Blackpool: Spiritual Death and Gospel Light

Blackpool is the location for this September’s Festival of Hope led by Franklin Graham. Seaside resorts are not generally good venues for large events- by definition, they’re never in the centre of a given area. Blackpool, however, is a spiritually needy place as a recent visit I made there soon made obvious. 


As well as the usual tale of closed churches (above) and at least two sea-front fortune-tellers, one of which had a long queue of patient clients, a great many bars and businesses promote themselves as centres of hedonism with disturbing references to the afterlife. 


Alongside hedonism, false religion thrives. A large Roman Catholic church has attached its own shop in which the faithful might purchase trinkets and statues that they might be better deceived. A nearby charity shop seemingly has an entire section devoted to Buddhist paraphernalia.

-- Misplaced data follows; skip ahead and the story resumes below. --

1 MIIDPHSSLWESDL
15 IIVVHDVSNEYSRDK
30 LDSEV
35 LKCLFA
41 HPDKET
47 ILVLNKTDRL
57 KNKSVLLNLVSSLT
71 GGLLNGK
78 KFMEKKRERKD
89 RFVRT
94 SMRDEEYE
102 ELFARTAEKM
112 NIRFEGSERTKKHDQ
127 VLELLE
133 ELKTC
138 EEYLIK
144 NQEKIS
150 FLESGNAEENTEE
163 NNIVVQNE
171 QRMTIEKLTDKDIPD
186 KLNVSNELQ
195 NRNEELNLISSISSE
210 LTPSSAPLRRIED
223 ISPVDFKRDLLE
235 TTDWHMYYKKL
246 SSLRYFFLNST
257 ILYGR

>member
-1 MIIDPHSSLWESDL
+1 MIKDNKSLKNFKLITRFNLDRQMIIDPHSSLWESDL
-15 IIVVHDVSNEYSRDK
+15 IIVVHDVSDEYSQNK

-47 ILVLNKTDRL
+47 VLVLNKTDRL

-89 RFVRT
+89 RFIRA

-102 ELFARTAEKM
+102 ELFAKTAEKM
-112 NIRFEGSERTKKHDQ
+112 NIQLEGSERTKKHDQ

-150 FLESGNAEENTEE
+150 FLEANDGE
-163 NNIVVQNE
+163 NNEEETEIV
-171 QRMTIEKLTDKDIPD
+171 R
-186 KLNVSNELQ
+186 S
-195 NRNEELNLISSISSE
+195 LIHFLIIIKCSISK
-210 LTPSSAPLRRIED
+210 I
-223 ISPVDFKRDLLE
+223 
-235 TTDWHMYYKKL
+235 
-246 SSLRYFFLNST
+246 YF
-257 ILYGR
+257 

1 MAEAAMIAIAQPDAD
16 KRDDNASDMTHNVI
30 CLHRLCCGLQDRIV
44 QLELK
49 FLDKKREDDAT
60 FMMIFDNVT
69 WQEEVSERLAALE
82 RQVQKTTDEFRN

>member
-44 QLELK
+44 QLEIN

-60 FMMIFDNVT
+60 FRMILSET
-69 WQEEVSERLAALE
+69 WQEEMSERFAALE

The town’s old General Post Office has four men straining under the weight of their doors’ pediments. They aptly represent the weight borne by those who suffer the twin burdens of hedonism and apostasy.


Thankfully, my visit wasn’t all doom and gloom. The town’s Baptist Tabernacle displayed a good number of Bible texts on its front and looks as sound as a pound to my eye (

Secondly, my train journey home from Blackpool South Railway Station was blessed with a fine scripture verse that few could miss.


Blackpool really is the City of Destruction, yet where sin abounds, grace aboundeth more in this place. Well might the organisers have selected the town for their county-wide evangelistic effort.

The Winter Gardens.